What is Age-Related Macular Degeneration?

Macular degeneration, or Age-Related Macular Degeneration (AMD), is a medical condition in which your macula, located in the center of eye, begins to deteriorate. As a result you may: have a blind spot in the center of your field of vision, lose the ability to recognize fine details, see objects in a distorted shape, or have trouble distinguishing between different colors.

How do we diagnose AMD?

In its early stages, signs of macular degeneration can go unnoticed. Yet, if you experience any of the signs or symptoms mentioned in the above paragraph, contact your doctor of optometry immediately. In a comprehensive eye exam, your optometrist will perform a variety of test to determine if you have macular degeneration or any other eye problems.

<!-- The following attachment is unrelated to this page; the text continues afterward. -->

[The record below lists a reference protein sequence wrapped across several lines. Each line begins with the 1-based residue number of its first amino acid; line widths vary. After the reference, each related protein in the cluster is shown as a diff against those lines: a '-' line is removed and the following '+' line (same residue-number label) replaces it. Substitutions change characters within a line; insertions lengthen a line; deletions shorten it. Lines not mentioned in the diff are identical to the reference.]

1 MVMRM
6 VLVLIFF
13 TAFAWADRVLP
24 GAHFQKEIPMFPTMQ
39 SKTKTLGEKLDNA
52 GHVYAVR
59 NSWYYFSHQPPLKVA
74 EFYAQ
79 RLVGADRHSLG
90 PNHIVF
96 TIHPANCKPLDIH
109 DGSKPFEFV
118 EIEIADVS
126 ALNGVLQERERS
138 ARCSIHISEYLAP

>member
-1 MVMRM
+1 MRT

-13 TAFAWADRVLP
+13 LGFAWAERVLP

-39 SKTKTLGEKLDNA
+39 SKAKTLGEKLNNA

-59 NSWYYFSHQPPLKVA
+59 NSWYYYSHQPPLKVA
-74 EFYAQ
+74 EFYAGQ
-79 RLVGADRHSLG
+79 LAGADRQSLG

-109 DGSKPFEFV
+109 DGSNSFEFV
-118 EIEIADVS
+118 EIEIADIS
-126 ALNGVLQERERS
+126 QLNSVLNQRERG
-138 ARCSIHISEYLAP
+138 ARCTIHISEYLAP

How do we treat AMD?

With “dry” macular degeneration, the tissue of the macula gradually becomes thin and stops functioning properly. There is no cure for dry AMD, and any loss in central vision cannot be restored. However, doctors now believe there is a link between nutrition and the progression of dry AMD. Dietary changes favoring low-fat content and dark green leafy vegetables can slow vision loss. Nutritional supplements also may be beneficial.

Less common, “wet” macular degeneration results when fluids leak from newly formed blood vessels under the macula and blur central vision. Vision loss can be rapid and severe. If detected early, “wet” AMD can be treated with laser treatment, which is often called photocoagulation. A highly focused beam of light seals the leaking blood vessels that damage the macula. Photodynamic Therapy (PDT) uses a medication injected into the bloodstream, which is then activated with a laser shone into the eye. There is a new therapy available, which has shown some promising results, where a medication is injected into the back of the eye. These are not permanent cures but are used to slow the rate of central vision loss.